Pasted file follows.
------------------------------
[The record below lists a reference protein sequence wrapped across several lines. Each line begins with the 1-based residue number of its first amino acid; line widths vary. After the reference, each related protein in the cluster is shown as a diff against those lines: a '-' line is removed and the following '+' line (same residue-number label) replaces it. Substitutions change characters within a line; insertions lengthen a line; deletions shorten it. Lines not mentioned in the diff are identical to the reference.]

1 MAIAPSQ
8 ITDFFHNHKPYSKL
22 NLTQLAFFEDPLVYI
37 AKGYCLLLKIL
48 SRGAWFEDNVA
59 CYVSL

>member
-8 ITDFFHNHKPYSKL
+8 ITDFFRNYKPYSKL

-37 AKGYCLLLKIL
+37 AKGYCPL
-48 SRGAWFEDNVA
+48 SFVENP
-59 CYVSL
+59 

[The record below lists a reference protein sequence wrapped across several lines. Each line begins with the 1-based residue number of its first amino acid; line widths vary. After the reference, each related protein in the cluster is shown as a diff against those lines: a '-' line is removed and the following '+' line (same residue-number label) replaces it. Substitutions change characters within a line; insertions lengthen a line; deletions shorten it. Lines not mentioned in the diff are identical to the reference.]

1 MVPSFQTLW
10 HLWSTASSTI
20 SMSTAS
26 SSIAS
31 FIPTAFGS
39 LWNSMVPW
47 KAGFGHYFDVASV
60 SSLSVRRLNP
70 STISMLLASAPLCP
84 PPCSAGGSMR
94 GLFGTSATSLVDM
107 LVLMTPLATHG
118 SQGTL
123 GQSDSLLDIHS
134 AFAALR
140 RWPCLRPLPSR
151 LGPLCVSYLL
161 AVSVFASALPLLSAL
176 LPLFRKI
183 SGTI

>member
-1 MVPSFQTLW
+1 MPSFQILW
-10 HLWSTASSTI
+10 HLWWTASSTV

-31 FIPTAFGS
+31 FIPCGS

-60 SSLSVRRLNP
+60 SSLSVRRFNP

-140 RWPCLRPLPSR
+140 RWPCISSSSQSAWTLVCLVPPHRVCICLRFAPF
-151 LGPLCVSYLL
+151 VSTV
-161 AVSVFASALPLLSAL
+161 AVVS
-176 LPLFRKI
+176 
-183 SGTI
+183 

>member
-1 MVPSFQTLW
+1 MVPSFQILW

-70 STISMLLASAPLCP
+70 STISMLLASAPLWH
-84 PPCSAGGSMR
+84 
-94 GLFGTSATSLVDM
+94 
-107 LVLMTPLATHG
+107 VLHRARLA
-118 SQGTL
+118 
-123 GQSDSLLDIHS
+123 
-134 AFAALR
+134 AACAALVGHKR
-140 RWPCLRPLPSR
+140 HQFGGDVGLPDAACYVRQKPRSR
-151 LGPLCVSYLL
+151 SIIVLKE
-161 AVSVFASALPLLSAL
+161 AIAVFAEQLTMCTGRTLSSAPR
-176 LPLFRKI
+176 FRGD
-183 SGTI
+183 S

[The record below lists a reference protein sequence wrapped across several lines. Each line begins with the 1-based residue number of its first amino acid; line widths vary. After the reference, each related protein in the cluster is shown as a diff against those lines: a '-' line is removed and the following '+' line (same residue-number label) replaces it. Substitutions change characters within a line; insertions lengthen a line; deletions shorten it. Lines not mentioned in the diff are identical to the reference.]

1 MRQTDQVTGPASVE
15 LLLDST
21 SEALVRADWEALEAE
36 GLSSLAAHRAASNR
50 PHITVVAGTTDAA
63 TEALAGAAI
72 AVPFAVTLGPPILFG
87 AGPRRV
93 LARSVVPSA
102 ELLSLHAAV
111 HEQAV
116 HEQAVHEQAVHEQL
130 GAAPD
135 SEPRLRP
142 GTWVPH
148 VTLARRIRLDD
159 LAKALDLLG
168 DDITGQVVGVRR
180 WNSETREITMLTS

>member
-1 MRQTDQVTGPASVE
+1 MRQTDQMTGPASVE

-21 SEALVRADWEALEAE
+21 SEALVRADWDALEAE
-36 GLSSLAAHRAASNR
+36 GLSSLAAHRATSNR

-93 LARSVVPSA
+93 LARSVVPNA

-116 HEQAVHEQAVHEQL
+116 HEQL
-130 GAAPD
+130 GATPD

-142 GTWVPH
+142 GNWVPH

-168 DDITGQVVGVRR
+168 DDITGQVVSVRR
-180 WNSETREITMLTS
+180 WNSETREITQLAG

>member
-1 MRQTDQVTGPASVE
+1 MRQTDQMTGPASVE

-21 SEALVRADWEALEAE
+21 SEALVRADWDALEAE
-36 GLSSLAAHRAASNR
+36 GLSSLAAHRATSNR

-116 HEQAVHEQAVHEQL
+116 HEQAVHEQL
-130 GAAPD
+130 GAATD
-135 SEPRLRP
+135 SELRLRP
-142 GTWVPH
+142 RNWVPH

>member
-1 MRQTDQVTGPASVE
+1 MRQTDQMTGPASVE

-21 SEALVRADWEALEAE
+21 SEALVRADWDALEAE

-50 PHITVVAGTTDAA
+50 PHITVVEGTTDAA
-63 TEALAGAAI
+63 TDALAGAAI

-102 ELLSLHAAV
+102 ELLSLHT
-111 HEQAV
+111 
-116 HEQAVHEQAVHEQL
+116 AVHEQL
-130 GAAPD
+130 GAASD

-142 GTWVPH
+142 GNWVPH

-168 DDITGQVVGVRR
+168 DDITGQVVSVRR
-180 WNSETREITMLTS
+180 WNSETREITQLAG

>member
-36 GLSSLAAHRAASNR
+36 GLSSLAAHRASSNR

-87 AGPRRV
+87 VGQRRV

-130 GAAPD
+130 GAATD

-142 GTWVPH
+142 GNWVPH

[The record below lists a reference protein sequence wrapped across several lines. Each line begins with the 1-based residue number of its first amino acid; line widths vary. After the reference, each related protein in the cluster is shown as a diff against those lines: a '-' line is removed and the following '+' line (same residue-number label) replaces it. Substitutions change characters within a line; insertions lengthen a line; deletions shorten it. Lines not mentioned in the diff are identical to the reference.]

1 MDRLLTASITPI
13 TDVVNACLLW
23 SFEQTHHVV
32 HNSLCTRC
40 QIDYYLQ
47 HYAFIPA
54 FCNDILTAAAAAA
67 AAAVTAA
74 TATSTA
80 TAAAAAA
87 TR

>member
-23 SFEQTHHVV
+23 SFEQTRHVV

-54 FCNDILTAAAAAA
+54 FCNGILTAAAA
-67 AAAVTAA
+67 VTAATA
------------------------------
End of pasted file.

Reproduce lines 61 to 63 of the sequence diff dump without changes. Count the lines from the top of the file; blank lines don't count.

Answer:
+70 STISMLLASAPLWH
-84 PPCSAGGSMR
+84 